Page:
Tuesday 16 May 2023

Micro-interview with Goran Lowie

We welcome Goran Lowie, author of “All I Ever Wanted to Be” in The Future Fire #65.

TFF: What does “All I Ever Wanted to Be” mean to you?

Goran Lowie: It ended up expressing a few different things that were floating around in my head. It started with escape—a vivid image in my mind of some disillusioned adult who reminisces about being a child, looking at the sea, and longing to be a mermaid. This childish (in a good way) sense of wonder also comes back in other ways (turkey vultures) and is one of the key things I wanted express. However, the harsh reality of such a life was an inevitable inclusion—that disillusionment even becoming a part of this childhood dream, realizing the current world would probably not be a very good place for mermaids to live in. In a sense, it’s a poem I wrote to try and escape reality, but I ended up being unable to avoid it. It’s a darker piece than I intended.

There’s some gender stuff in there, too. While I have never doubted my gender enough to identify as anything but my gender assigned at birth, it has been on my mind sometimes. I don’t feel remotely female at all, but imagining myself as a mermaid is still fun. That’s what I love so much about speculative fiction—it allows you to see the world in other ways, yes, but it also allows you to see yourself in different ways.

TFF: Do you remember the first time you saw the sea? What is the most terrifying thing about it?

GL: As a child, I was deathly afraid of the sea, or any body of water, period. It took me an absurdly above-average time to learn how to swim and I’m still not great at it. I remember when we learned to dive in the kiddy pool and I was always lambasted because I immediately turned around mid-jump in an attempt to grab the walls in desperation. I mostly got over this fear in pools, but it remains in parts.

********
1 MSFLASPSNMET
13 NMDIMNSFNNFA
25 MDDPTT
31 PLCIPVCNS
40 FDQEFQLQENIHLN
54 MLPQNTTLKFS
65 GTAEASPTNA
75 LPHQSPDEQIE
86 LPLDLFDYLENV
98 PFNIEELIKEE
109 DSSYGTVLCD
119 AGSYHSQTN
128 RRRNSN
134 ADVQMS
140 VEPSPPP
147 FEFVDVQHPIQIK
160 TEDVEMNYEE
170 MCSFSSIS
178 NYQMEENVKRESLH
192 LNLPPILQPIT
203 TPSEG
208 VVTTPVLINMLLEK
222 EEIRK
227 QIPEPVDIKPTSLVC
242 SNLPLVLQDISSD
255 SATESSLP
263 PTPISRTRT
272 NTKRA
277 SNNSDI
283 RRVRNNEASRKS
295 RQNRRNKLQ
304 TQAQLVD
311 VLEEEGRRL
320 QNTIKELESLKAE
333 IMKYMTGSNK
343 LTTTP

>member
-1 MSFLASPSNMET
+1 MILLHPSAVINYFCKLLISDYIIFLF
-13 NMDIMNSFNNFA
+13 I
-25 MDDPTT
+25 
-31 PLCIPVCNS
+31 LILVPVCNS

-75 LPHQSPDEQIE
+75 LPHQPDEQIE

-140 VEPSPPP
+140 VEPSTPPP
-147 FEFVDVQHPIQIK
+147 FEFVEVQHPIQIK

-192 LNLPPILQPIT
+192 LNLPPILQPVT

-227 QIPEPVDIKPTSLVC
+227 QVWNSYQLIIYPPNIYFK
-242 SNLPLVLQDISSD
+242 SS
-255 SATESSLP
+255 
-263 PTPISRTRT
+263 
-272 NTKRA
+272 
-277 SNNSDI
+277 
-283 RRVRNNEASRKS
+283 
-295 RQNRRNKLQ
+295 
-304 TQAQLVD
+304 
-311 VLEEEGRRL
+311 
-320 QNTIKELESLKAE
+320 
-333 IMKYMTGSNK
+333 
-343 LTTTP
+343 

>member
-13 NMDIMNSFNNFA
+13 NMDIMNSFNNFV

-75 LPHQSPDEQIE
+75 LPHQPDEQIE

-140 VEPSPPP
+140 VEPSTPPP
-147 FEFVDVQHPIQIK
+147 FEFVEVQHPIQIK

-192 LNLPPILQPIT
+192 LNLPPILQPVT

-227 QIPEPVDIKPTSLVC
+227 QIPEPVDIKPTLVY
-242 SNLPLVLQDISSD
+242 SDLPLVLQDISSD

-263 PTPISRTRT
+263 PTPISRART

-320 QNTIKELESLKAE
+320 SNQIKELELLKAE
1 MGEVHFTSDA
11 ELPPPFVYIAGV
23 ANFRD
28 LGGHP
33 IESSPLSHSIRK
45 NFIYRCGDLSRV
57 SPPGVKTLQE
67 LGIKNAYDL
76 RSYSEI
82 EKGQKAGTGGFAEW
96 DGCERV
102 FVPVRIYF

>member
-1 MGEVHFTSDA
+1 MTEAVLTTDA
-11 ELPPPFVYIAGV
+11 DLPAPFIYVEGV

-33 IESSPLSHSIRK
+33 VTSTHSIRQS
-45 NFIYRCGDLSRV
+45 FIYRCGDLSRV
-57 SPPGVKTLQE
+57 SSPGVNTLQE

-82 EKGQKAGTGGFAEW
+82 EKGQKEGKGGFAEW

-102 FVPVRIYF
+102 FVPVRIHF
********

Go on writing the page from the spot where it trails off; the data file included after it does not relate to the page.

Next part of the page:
I have one “core memory” of me, at a very young age, being in the big pool with my much older sister when I slipped from the little floaty thing and went to the bottom. My sister saved me, probably saving my life. I have no idea if this even happened as it did in my memory. I was never able to ask her about it as an adult—she passed away a few years ago at a very young age. She came to mind while writing this poem, too. In a way, it also brings me to that disillusionment: a joyful life (full of joie de vivre) abruptly ended. The ocean, and by extension the world, is no place for a little girl.

TFF: What are you working on next?

GL: I am always working on many different things at once. My poems are often one-and-done. I have a few poems as a work in progress, but usually I just write them as they come to me. I still have some immense Stockholm syndrome with all of my poems getting accepted by magazines, but I’m starting to believe this is something I might be continuing, when the mind-numbing stress and exhaustion from work allows me to. I’m working on more poems, and even have a little idea in mind of themed poems which could potentially become a chapbook, given enough time and poems.

I’ve also recently started a Speculative Poetry Roundup, spotlighting some of my favorite speculative poems being published right now. I have always been a voracious reader, much more so than a creator, and a world opened for me when I discovered speculative poetry. There is so much of it getting published, such great quality and quantity, but it goes unread. I’m hoping to continue this roundup in the future and continue to bring attention to these amazing poems.


I burst into tears
reminded of when all
I ever wanted to be
was a mermaid
among octopi

Reminder: You can comment on any of the writing or art in this issue at

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